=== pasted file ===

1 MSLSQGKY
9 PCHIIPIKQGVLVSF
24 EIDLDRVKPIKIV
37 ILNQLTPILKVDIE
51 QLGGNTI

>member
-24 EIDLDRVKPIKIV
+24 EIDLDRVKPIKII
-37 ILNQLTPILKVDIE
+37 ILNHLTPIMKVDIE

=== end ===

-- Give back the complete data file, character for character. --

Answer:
1 MSLSQGKY
9 PCHIIPIKQGVLVSF
24 EIDLDRVKPIKIV
37 ILNQLTPILKVDIE
51 QLGGNTI

>member
-24 EIDLDRVKPIKIV
+24 EIDLDRVKPIKII
-37 ILNQLTPILKVDIE
+37 ILNHLTPIMKVDIE